In this review, we aim to summarize the application of EUS in diagnostic and therapeutic aspects of liver diseases. EUS performances in diagnostic and therapeutic aspects of liver disease include diagnosis and management of focal hepatic lesions, simple hepatic cysts, hepatic abscesses and portal hypertension. Limitations of EUS include limited access to the right hepatic lobe and increased risk of complications in those with anatomical alteration of the GI tract. Complications, although rare, can happen during EUS-guided fine needle aspiration (FNA) and include esophageal and duodenal perforation. We also look at the evolving future research on the role of EUS in liver diseases.


Focal hepatic lesions are divided into benign lesions (such as hepatic cysts, focal nodular hyperplasia, regenerative nodular hyperplasia, abscess, adenoma or hemangioma) and malignant lesions (such as hepatocellular carcinoma, intrahepatic cholangiocarcinoma, biliary cystadenoma and metastatic liver disease)[4]. Those lesions were classically diagnosed with combination of conventional imaging such CT and transabdominal ultrasound and percutaneous liver. EUS was first used in liver imaging in 1997[5] and since then its use has become increasing popular.

EUS, especially when combined by cytology, has been used not for evaluating intra-abdominal masses only, but also for staging purposes[6-9]. In recent review by Srinivasan et al[4], EUS has shown superiority in detecting focal hepatic lesions compared with conventional CT and trans-abdominal ultrasound, especially for small lesions. A recent study comparing the diagnostic sensitivity of EUS and CT scan showed that of 574 patients, 14 had liver lesions that were visualized by EUS, however, only 3 of those 14 patients had their lesions visualized by CT scan prior to the use of EUS[10]. Another study by Awad et al[11] showed that EUS could detect additional hepatic lesions in 28% of patients with a history of known liver mass that were detected initially by CT scan. Similarly, other reports have shown that EUS can detect liver lesions that were missed by conventional imaging modalities[12]. Fuijii-Lau et al[13] proposed diagnostic criteria to differentiate between benign hepatic lesions and malignant metastatic lesions according to the lesion’s characteristics on EUS. These criteria include lesion’s shape, borders, echogenicity, homogeneity and size. These EUS criteria were applied to 200 patients who were diagnosed with malignancy using EUS-FNA. The authors concluded that EUS criteria may help in distinguishing benign from malignant hepatic lesions with a positive predictive value of 88%. The authors also suggested that the use of EUS criteria can guide the decision to perform EUS-FNA on a liver mass or not. The limitations of their study was that it was a signle center study and the EUS criteria was validated by one expert endosonosgrapher only.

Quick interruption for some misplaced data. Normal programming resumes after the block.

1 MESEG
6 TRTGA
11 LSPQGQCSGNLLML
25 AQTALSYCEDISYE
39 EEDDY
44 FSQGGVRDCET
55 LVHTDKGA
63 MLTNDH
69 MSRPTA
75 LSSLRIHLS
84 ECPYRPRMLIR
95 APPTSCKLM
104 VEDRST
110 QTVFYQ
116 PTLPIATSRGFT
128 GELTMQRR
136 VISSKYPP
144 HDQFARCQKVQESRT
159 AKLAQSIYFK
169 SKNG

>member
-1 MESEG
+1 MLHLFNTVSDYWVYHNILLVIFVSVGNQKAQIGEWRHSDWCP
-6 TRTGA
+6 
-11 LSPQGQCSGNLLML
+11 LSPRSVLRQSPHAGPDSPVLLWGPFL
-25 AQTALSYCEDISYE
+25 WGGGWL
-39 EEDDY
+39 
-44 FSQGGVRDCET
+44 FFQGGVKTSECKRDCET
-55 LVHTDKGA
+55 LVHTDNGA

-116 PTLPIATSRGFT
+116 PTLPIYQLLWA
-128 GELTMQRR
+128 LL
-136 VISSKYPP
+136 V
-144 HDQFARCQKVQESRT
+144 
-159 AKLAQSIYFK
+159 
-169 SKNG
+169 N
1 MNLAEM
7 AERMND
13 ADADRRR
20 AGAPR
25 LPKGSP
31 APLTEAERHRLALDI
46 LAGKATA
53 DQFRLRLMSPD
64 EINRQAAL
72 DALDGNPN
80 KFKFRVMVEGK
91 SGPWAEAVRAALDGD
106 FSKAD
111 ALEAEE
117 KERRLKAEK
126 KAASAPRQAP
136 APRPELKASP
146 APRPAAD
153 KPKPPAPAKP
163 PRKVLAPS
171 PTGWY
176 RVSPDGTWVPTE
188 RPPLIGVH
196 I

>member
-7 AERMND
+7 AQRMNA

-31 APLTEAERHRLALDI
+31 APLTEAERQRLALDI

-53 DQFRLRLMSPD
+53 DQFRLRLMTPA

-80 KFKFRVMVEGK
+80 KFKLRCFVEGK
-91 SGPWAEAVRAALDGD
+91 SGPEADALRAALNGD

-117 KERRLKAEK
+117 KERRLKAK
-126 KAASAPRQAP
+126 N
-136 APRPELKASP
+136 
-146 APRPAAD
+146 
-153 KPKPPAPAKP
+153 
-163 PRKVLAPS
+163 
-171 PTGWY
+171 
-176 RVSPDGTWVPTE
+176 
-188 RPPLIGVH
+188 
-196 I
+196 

The use of contrast-enhanced harmonic endoscopic ultrasound (CH-EUS) for liver disease has evolved recently. Since the liver cells have a dual blood supply, CH-EUS is divided into three phases according to timing from contrast injection; arterial phase, portal phase and late phase[14]. According to contrast enhancement imaging, increased arterial enhancement and late-phase contrast washout indicate hepatocellular carcinoma, while peripheral-rim like hyper enhancement followed by subsequent washout is visualized in metastatic liver cancer[15]. In cases of hemangioma, peripheral nodular hyper enhancement associated with sustained enhancement in the late phase is usually visualized[15]. A comparable study by Liu et al[16] showed that CH-EUS is the same if not superior to CT scan in characterization and visualization of focal hepatic lesions.